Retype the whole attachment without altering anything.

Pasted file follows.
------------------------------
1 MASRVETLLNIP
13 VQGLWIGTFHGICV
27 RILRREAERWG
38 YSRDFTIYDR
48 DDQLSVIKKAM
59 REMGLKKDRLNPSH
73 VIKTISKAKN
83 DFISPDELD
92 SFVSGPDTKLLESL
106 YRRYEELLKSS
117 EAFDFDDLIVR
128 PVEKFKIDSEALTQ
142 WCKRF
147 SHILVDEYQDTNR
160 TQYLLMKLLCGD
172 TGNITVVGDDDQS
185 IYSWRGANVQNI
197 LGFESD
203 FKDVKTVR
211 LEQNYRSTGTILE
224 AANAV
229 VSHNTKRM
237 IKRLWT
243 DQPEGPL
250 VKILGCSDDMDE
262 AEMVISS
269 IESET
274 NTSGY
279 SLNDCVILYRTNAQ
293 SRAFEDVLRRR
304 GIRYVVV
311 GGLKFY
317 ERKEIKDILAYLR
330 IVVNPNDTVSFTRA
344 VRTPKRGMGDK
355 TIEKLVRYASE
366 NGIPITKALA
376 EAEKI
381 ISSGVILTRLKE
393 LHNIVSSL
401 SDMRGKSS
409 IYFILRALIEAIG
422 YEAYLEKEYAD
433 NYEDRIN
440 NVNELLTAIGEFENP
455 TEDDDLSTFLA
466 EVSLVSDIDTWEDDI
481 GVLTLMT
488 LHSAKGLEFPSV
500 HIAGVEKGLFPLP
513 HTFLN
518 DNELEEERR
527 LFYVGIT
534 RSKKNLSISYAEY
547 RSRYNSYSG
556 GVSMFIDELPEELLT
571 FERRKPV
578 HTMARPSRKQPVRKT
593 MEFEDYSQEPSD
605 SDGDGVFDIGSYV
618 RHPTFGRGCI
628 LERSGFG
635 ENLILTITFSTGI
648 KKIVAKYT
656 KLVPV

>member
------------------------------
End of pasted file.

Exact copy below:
1 MASRVETLLNIP
13 VQGLWIGTFHGICV
27 RILRREAERWG
38 YSRDFTIYDR
48 DDQLSVIKKAM
59 REMGLKKDRLNPSH
73 VIKTISKAKN
83 DFISPDELD
92 SFVSGPDTKLLESL
106 YRRYEELLKSS
117 EAFDFDDLIVR
128 PVEKFKIDSEALTQ
142 WCKRF
147 SHILVDEYQDTNR
160 TQYLLMKLLCGD
172 TGNITVVGDDDQS
185 IYSWRGANVQNI
197 LGFESD
203 FKDVKTVR
211 LEQNYRSTGTILE
224 AANAV
229 VSHNTKRM
237 IKRLWT
243 DQPEGPL
250 VKILGCSDDMDE
262 AEMVISS
269 IESET
274 NTSGY
279 SLNDCVILYRTNAQ
293 SRAFEDVLRRR
304 GIRYVVV
311 GGLKFY
317 ERKEIKDILAYLR
330 IVVNPNDTVSFTRA
344 VRTPKRGMGDK
355 TIEKLVRYASE
366 NGIPITKALA
376 EAEKI
381 ISSGVILTRLKE
393 LHNIVSSL
401 SDMRGKSS
409 IYFILRALIEAIG
422 YEAYLEKEYAD
433 NYEDRIN
440 NVNELLTAIGEFENP
455 TEDDDLSTFLA
466 EVSLVSDIDTWEDDI
481 GVLTLMT
488 LHSAKGLEFPSV
500 HIAGVEKGLFPLP
513 HTFLN
518 DNELEEERR
527 LFYVGIT
534 RSKKNLSISYAEY
547 RSRYNSYSG
556 GVSMFIDELPEELLT
571 FERRKPV
578 HTMARPSRKQPVRKT
593 MEFEDYSQEPSD
605 SDGDGVFDIGSYV
618 RHPTFGRGCI
628 LERSGFG
635 ENLILTITFSTGI
648 KKIVAKYT
656 KLVPV

>member